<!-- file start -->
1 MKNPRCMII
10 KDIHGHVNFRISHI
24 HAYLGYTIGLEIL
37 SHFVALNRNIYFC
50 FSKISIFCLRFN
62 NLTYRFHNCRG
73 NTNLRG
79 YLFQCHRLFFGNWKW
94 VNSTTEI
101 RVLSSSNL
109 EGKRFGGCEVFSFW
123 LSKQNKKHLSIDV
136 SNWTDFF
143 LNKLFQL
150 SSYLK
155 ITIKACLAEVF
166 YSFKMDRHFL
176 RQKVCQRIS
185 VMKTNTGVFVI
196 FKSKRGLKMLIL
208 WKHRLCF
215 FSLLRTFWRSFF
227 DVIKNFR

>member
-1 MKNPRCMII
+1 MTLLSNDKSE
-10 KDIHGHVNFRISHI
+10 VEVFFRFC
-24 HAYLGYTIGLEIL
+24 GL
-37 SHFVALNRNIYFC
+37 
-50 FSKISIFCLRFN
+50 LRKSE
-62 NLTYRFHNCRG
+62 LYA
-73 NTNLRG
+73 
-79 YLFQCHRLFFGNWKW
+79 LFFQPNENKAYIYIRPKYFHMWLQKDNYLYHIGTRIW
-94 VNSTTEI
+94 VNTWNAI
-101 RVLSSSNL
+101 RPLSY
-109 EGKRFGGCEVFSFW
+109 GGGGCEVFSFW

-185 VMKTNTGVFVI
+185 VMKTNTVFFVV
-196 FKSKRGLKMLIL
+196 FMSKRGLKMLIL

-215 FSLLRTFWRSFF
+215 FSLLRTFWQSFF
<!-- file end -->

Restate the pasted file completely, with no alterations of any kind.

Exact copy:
1 MKNPRCMII
10 KDIHGHVNFRISHI
24 HAYLGYTIGLEIL
37 SHFVALNRNIYFC
50 FSKISIFCLRFN
62 NLTYRFHNCRG
73 NTNLRG
79 YLFQCHRLFFGNWKW
94 VNSTTEI
101 RVLSSSNL
109 EGKRFGGCEVFSFW
123 LSKQNKKHLSIDV
136 SNWTDFF
143 LNKLFQL
150 SSYLK
155 ITIKACLAEVF
166 YSFKMDRHFL
176 RQKVCQRIS
185 VMKTNTGVFVI
196 FKSKRGLKMLIL
208 WKHRLCF
215 FSLLRTFWRSFF
227 DVIKNFR

>member
-1 MKNPRCMII
+1 MTLLSNDKSE
-10 KDIHGHVNFRISHI
+10 VEVFFRFC
-24 HAYLGYTIGLEIL
+24 GL
-37 SHFVALNRNIYFC
+37 
-50 FSKISIFCLRFN
+50 LRKSE
-62 NLTYRFHNCRG
+62 LYA
-73 NTNLRG
+73 
-79 YLFQCHRLFFGNWKW
+79 LFFQPNENKAYIYIRPKYFHMWLQKDNYLYHIGTRIW
-94 VNSTTEI
+94 VNTWNAI
-101 RVLSSSNL
+101 RPLSY
-109 EGKRFGGCEVFSFW
+109 GGGGCEVFSFW

-185 VMKTNTGVFVI
+185 VMKTNTVFFVV
-196 FKSKRGLKMLIL
+196 FMSKRGLKMLIL

-215 FSLLRTFWRSFF
+215 FSLLRTFWQSFF